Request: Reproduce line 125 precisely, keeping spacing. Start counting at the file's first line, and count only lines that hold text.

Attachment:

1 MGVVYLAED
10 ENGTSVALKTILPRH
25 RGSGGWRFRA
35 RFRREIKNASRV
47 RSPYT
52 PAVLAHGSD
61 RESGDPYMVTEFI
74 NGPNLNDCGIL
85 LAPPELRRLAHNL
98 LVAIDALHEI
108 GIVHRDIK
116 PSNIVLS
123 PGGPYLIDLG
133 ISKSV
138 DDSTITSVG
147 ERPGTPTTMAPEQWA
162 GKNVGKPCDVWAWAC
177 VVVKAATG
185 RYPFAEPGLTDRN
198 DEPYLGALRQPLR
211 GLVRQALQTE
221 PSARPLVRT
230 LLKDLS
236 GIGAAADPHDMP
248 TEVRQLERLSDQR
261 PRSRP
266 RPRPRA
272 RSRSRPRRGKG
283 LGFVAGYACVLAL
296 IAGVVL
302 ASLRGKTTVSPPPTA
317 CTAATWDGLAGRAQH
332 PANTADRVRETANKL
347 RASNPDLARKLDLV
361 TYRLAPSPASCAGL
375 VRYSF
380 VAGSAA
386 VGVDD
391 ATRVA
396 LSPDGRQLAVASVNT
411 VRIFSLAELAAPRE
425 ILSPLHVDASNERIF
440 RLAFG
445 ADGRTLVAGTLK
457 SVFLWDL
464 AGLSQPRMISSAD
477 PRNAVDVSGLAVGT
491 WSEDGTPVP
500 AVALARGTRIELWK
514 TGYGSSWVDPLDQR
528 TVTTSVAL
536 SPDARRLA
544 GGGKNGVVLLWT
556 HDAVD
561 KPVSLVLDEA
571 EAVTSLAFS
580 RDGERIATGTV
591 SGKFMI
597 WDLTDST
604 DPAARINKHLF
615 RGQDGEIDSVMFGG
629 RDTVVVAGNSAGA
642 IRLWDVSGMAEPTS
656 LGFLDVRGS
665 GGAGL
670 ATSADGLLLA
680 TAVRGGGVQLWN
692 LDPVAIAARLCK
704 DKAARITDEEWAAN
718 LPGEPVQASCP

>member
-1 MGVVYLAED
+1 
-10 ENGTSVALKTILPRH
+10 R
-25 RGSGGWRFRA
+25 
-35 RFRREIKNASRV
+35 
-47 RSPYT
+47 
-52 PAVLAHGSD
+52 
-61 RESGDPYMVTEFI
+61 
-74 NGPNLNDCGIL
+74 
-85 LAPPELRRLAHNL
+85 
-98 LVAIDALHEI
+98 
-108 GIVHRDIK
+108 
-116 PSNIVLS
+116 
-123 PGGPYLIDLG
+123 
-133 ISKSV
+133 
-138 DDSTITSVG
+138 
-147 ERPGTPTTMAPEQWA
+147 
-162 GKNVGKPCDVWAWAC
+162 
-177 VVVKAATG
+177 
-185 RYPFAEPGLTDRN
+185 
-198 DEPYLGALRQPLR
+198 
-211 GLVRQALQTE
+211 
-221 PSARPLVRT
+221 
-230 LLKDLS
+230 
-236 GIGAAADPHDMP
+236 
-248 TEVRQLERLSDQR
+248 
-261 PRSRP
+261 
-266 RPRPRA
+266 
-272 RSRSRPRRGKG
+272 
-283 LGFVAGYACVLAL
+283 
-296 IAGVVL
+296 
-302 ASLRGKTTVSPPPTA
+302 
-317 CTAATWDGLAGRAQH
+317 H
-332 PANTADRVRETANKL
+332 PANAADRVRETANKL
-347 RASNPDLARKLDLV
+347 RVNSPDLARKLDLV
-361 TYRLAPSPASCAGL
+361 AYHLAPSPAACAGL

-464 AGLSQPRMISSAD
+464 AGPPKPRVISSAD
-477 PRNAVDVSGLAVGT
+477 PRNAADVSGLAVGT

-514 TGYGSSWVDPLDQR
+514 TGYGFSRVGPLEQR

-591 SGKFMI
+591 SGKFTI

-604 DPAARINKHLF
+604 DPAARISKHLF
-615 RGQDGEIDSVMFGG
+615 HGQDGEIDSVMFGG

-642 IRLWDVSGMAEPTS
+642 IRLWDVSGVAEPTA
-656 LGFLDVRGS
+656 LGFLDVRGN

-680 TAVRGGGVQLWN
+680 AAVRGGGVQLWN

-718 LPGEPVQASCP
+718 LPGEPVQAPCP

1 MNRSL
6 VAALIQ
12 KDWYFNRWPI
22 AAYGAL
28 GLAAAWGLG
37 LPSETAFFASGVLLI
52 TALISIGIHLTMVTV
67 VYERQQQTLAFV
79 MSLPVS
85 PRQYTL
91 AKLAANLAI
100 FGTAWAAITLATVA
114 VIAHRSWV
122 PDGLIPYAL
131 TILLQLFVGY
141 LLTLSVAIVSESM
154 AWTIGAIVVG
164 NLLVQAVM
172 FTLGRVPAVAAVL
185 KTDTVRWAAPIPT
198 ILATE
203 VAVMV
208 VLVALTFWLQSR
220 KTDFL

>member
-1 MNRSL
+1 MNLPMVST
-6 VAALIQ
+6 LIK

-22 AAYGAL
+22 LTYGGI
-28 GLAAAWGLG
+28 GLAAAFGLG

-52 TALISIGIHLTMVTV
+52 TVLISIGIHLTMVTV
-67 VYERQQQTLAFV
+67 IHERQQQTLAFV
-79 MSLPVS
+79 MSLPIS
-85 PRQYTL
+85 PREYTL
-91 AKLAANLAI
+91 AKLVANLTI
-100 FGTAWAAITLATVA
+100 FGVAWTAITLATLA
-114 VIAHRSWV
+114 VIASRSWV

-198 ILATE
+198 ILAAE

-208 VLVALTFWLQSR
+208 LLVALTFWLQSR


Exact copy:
+266 